7 Myths About Niagara Falls

7 Myths About Niagara Falls

Niagara Falls is a destination that is surrounded with myth and folklore, stories about the waterfalls, battlefields and daredevils. Here are 7 frequently mentioned but ultimately untrue myths about Niagara Falls.

Popular Niagara Falls Myths

  1. Niagara Falls has never stopped flowing

  2. It did happen once in 1848 for a few hours. Due to millions of tons of ice blocking the water flow upstream at the source of the river, the Niagara Falls actually stopped. But the force of nature that it is, the water found its way through and gushed down the falls once again.

  3. Niagara Falls freezes in winter

  4. No, it does not. Even with the really low temperatures and white winters, the Falls don’t freeze over. Some parts of it turn into ice floes and giant icicles but the speed and flow of water is such that it cannot freeze over even in really cold weather.

  5. Origin of the name ‘Bridal Veil Falls’

  6. Contrary to what some people may think, the name Bridal Veil Falls did not come about because people opt to get married near this waterfall. The falls resemble a bride’s veil with it long trail of water, so it has been named the Bridal Veil Falls.

  7. Smuggler’s caves

  8. Apparently, some caves in the Niagara Gorge were used by smugglers in the 19th century to transport stolen goods from the gorge to Epworth Circle. But it has been proved that though there are caves, no such activity existed.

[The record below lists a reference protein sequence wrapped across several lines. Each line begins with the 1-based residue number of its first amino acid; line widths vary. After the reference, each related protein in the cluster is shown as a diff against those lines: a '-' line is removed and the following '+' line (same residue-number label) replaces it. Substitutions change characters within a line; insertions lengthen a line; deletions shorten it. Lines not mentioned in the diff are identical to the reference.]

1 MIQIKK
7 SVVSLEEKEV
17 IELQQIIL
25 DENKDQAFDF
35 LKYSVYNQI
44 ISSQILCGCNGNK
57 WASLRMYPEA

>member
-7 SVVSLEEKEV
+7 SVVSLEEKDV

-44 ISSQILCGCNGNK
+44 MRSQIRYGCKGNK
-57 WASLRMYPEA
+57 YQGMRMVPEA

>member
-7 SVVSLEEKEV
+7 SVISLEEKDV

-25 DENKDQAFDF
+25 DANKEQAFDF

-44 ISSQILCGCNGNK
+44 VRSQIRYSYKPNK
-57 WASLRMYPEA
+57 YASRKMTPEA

9. You can only visit Niagara Falls in summer and spring

  10. These two seasons are great fun in Niagara Falls but the beautiful colours of autumn and the striking snow-filled landscape of winter are equally amazing. Plus there are several indoor and outdoor attractions that you can experience all year round including the spectacular falls.

  11. Drummond Hill Cemetery

  12. Drummond Hill on Lundy’s Lane was the site of the bloodiest battle of the War of 1812. Many soldiers died and the cemetery since those days is said to be haunted. Apparitions of soldiers walking in the cemetery have been reported by visitors to the place. It’s most definitely a myth.

  13. All the daredevils of Niagara Falls died during their exploits

  14. Not at all. In fact, a fair percentage of daredevils have survived despite their dangerous stunts over the falls. Annie Edson Taylor, the first person to attempt to go over the falls survived with only a few minor injuries.

    A Niagara Falls Truth

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